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Direct Relief Awards More than $12 Million in Grants for Ukraine War Relief 

The grants, made possible by donations from people in 79 countries, will fund prescription medications, equipment costs, first responder transportation and equipment, and other vital needs for organizations working on the ground.


Ukraine Relief

Thousands of refugees wait in line to access trains at the Lviv-Holovnyi railway station. (Oscar Castillo for Direct Relief)

Since the invasion of Ukraine, Direct Relief has granted more than $12 million to nine organizations working on the ground to address the health impacts of the Ukraine war, whether in Ukraine itself or surrounding countries receiving refugees.

The grant funding adds to the more than 508,000 pounds (230,425 kg) of direct medical aid provided by Direct Relief since February 24, 2022, when Russia first invaded Ukraine, to groups helping refugees, internally displaced persons, and others affected by the ongoing crisis.

The Ukraine war has created shortages of vital medications, including insulin, oncology drugs, and thyroid medicines, while increasing the need for medical aid such as PPE, wound care, antibiotics, and even an antidote to chemical weapons. Direct Relief has provided all these medications and supplies to partners working in the region.

However, the situation has also created needs that cannot be answered by shipments of medical aid. Ukrainians who have fled the country are finding themselves with no means to pay for urgently needed prescription medications. A Kyiv hospital offering free care to people injured or affected by the war is unable to pay its medical staff their salaries. A coalition of first responders, invited by the Ukrainian government to conduct search-and-rescue operations in the country, needs transportation and equipment.

The grants provided by Direct Relief will help with these costs, and much more.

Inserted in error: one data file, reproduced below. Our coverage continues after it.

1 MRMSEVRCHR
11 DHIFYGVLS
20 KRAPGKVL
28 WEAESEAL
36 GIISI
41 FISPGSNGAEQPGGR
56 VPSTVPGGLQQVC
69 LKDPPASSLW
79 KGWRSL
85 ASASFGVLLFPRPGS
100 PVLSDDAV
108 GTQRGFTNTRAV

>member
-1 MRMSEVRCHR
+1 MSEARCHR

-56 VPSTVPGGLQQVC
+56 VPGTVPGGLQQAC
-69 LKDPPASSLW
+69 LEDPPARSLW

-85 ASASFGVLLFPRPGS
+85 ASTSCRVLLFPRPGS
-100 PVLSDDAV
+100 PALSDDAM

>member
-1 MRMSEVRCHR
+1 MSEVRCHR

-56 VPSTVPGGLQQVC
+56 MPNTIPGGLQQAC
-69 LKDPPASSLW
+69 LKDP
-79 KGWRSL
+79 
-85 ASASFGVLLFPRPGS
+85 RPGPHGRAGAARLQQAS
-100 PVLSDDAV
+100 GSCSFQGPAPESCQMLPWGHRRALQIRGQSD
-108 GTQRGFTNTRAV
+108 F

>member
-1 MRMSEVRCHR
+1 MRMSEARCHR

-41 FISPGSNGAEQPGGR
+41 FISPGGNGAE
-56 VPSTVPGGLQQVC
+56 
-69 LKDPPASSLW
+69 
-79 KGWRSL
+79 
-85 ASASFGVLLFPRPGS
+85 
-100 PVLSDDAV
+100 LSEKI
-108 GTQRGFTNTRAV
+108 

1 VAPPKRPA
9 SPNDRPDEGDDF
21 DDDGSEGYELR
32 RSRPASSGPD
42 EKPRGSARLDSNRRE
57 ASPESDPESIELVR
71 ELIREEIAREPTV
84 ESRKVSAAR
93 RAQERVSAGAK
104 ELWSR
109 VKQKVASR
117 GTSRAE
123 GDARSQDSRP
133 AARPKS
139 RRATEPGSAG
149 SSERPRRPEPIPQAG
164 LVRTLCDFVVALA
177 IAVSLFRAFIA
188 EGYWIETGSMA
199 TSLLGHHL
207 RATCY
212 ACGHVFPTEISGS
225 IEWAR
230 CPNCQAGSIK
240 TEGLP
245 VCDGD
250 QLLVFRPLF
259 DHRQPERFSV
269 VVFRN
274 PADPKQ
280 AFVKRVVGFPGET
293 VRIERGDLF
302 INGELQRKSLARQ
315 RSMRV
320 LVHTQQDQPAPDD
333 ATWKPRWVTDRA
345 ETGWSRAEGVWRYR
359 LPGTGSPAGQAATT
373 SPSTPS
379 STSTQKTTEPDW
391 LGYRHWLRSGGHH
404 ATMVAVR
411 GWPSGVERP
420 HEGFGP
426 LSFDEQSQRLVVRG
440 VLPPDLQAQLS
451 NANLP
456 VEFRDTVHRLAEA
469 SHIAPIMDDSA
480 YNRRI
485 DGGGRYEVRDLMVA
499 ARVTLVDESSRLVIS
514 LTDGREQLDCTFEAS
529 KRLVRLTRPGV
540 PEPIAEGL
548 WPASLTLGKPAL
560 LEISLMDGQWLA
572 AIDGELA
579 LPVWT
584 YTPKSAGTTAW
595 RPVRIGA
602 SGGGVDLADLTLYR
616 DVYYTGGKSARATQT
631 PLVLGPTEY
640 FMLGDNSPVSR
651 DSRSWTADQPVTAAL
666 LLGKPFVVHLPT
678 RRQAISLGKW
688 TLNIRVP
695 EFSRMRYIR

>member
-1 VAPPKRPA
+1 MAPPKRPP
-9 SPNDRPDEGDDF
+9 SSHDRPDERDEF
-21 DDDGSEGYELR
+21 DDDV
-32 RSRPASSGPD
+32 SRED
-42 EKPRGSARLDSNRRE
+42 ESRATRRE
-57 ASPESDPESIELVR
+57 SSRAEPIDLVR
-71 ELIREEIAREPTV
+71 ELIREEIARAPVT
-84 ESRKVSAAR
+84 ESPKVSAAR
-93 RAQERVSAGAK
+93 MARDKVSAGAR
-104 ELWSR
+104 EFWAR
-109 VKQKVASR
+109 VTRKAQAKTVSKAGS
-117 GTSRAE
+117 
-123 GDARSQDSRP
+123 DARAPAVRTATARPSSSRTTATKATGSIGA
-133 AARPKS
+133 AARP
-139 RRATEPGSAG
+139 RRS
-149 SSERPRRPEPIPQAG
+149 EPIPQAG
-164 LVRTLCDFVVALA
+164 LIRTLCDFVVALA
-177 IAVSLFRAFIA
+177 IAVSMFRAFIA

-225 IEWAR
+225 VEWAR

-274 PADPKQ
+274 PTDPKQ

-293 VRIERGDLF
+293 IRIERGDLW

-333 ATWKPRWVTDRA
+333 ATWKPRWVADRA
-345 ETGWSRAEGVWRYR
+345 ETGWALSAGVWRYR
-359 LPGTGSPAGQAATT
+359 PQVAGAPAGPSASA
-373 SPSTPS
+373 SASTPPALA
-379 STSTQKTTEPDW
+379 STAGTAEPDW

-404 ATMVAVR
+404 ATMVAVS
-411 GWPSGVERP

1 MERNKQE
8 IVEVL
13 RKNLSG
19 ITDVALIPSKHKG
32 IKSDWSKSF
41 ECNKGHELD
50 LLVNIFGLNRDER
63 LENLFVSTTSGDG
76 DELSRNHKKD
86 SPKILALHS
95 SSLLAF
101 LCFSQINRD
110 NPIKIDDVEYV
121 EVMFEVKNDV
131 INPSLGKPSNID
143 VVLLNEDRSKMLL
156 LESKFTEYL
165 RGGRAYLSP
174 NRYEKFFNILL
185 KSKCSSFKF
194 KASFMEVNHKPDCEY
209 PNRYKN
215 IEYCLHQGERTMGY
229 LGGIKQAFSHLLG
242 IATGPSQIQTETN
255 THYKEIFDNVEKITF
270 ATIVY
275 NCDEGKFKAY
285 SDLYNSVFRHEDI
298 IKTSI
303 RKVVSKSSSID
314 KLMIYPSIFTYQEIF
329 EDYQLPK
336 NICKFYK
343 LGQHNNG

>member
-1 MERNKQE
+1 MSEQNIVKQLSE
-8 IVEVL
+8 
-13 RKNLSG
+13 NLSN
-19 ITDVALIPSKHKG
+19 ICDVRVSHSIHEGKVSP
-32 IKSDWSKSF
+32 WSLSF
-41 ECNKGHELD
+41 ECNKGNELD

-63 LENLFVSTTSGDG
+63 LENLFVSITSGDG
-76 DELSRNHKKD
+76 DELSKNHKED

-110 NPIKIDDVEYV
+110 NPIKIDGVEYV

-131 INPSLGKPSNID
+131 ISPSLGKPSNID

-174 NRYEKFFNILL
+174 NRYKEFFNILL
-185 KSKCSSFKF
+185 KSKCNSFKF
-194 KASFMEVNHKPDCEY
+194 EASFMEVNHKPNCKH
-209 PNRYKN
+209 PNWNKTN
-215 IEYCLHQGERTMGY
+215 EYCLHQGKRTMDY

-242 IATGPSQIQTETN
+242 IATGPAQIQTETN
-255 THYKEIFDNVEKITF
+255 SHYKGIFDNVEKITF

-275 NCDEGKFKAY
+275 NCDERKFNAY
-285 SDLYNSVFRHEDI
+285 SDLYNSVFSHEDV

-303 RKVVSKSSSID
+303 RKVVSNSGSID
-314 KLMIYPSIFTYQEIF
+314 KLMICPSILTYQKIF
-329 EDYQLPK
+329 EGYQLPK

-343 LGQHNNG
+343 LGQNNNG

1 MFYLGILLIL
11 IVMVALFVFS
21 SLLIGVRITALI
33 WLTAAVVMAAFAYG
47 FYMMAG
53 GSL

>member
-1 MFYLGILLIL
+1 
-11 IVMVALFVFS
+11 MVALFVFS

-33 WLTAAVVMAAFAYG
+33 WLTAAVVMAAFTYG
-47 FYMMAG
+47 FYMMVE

Recipients of grants provided or committed include the following:

Direct Cash Assistance to Ukrainian Refugees ($10 million provided): Ukrainian refugees in Poland will receive medical care, but face high copays for prescription medications that many, fleeing without income or resources, will not have the means to pay. With a focus on mothers and their children, along with older adults, this grant will be used to pay prescription copays for Ukrainian refugees at pharmacies throughout Poland. The program is a joint initiative between Direct Relief and Pelion, Poland’s largest healthcare company.

Charity Fund Modern Village and Town ($250,000 provided): This Ukrainian NGO has established a distribution center in central Ukraine, where they have procured medicine, medical supplies, and hygiene items for people fleeing the violence. Two $100,000 grants were used to help defray operational costs, such as for trucking and generators. In addition, the organization has been tasked with emergency patient transfers out of conflict zones in eastern Ukraine, for patients with cancer, cystic fibrosis, pericarditis, and other conditions requiring urgent medical attention. An additional $50,000 was granted to help Charity Fund continue these services in the coming months.